Hear JB and I grouse as we set out from Berea to the Harland Sanders Cafe in podcast #3: MP3
… and watch video of the entire spoonbread catastrophe:
2: The drive into Berea:
3: Hot on the trail:
4: Explaining my fascination with spoonbread:
5: So where’s the freakin’ spoonbread?
6: Spoonbread scored … sort of:
7: The wrong recipe:
8: JB picks morosely at his spoonbread:
9: Regrouping … and the indignation mounts:
10: The Boone Tavern:
+ + +
The drive seemed to take forever, and we finally pulled into scruffy Corbin, ravenously hungry. It was easy to spot from afar: the Harland Sanders Cafe! How exciting!
We went in, and I got a bad feeling when I saw a kitchen encased behind plexiglass, as in a museum.
So was there any food at all? We slowly worked our way around the curving lines of the Harland Sanders Cafe, past a wall of framed photographs of the colonel and his early restaurants, past the restrooms, and … gack. I turned a corner and spotted the very last thing I wanted to see:
Sullen, dead-eyed kids in fast-food uniforms and headsets asked if they could take my order, sir. I stood before them frozen and unable to reply, my jaw slack and mouth agape. Their inured reaction to my staring indicated that countless others had stood in this spot in a similar state of crestfallen paralysis. The tiles beneath my feet were bleached white from the bitter tears of my fellow chicken pilgrims.
The Harland Sanders Cafe had been gotten to. This one holdout, this small point of light, had been snuffed and paved over with dreck. There never was an original recipe. This is the good chicken. Once again: MAY I TAKE YOUR ORDER, SIR?
Deeply traumatized, we got back in the car and drove silently to Main Street, Corbin, where a Chowhound poster had tipped me to the Fad, a place serving pool hall chili—a nearly extinct regional food. I couldn’t find it, so I tried calling an old number, and some deaf old coot answered.
“Hi, is this the Fad?”
“I’M … LOOKING … FOR … THE … FAD!”
“Yes, THE FAD!!”
“The Fad’s been closed for 16 years!”
+ + +
Have you ever been in a car where the temperature plunges and you know your passenger is thinking murderous thoughts and there’s nothing you can say or do to restore even a modicum of sunny good feelings? This was one of those times.
We had now driven hundreds of miles, going most of the day without eating a thing. I, as a professional food writer, can time-shift my meals with ease. JB cannot. And JB never really wanted to leave the Bourbon Festival. And JB knew the Harland Sanders Cafe would be a sham. He’d warned me!
The drive out of Corbin (where there’s nothing to eat) was silent and depressing. My sullen passenger was ruing the day he’d left his comfortable California existence (and wife and children, who’d been calling his cell phone hourly to reestablish his sense of guilt re: the abandonment) to tag along on my nutty adventures. So I had to make good.
“JB,” I intoned, after clearing my throat, “I’d like to assure you that by the time this day is over, you will have eaten something extravagantly wonderful. We may be in the middle of nowhere, with nothing but rural empty space between here and Bardstown, but I will find us something sublime. I will pull something out of a hat. Trust me.” JB grunted crankily.
Onward I drove, in the silent, angry car, turning up the radio to drown out the tumult broadcasting from JB’s vacant gastric tract. I did, however, record podcast #4 (with JB bravely feigning optimism for the listening audience): MP3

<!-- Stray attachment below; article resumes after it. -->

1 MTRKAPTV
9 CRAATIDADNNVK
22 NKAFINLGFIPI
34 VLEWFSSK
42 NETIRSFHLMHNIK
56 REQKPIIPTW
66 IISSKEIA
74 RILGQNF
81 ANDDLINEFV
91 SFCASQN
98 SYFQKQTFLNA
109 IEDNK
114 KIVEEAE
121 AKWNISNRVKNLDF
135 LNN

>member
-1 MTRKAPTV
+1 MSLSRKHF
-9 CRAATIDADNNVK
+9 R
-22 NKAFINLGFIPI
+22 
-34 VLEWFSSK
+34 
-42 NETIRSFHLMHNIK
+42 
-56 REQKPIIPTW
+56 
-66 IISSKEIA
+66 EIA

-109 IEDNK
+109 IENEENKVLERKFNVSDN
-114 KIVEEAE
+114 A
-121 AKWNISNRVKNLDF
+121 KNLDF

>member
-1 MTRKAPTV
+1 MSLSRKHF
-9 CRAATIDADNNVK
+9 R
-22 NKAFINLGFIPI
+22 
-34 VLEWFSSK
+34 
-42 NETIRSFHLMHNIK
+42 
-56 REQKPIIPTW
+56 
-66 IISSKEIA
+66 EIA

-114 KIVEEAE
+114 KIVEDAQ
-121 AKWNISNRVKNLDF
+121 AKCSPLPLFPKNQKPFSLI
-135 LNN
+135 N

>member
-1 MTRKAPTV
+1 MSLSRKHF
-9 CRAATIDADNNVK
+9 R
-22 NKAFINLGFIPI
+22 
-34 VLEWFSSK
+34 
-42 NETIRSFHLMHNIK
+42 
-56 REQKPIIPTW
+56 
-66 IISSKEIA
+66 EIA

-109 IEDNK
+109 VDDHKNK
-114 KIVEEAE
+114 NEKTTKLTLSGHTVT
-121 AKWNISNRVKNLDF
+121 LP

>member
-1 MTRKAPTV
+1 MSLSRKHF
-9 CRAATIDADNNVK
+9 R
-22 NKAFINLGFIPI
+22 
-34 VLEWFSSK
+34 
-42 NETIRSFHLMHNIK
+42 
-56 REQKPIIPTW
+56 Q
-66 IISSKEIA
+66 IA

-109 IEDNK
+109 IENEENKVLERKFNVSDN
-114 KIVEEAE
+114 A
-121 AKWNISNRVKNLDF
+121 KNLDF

I stayed off highways, threading my way through small towns and shopping strips, craning my neck to scan storefronts with the catlike alertness of a Manhattanite seeking a parking space. Flop sweat beaded on my brow. Finally, after driving through the chowless main drag of Mount Vernon, Kentucky, I came to a four-way-stop intersection.
I let the car to my left go. I let the car straight ahead of me go. A car approached to the right, and, figuring it was my right of way, I proceeded. The car, which was not planning on stopping, hit the brakes too late, and we collided. It turned out that I was in the wrong. This was a three-way, not four-way, intersection, after all.
The other car had nary a scratch, but the driver, a terrified girl driving a loaner, insisted on calling the police. In time, a cruiser glided into the frame and a late-middle-age patrolman in sunglasses got out. Slowly.
While JB and I watched from across the street, the policeman, without so much as glancing at us, interviewed the driver, went over her paperwork, and took down a report. Sometime during those 45 minutes, JB muttered something to me under his breath that I couldn’t quite make out. Bake off my muffin tins? “Take off your bourbon pin!” he hissed at me, and I realized I was still wearing my Bourbon Festival lapel pin. In a dry county. At the scene of a traffic accident. My God.
I snatched violently at the pin and chucked it into a trash can (along with a small portion of my shirt), and eventually the cop turned his head to fix us with a stare. The woman drove away. The officer slowly—oh, so slowly—proceeded to walk toward us, with jaw set. I flashed on every bad movie I’d ever seen. JB started to shake a little.
After crossing the street as if it were a four-mile trek through tobacco juice (paying no attention to traffic, which stopped to allow his brooding passage), he approached JB and me, extended his hand, and smiled widely. “Bill Barrett!” he boomed. “Jim Leff!” I answered, hesitantly. A tiny voice next to me whimpered, “Uh, JB Leibovitch.”
Officer Bill proceeded to take down our information. Very slowly. Officer Bill isn’t one for paperwork, but he gamely plowed through the procedure, double- and triple-checking numbers and addresses. All my papers were laid out on the hood of my car, including, last and all the way to the right, my insurance card—which I noted, with no small panic, had expired two weeks earlier. I knew that JB noticed this, because his shaking had increased. I was worried his sneakers might stamp cracks into the concrete sidewalk.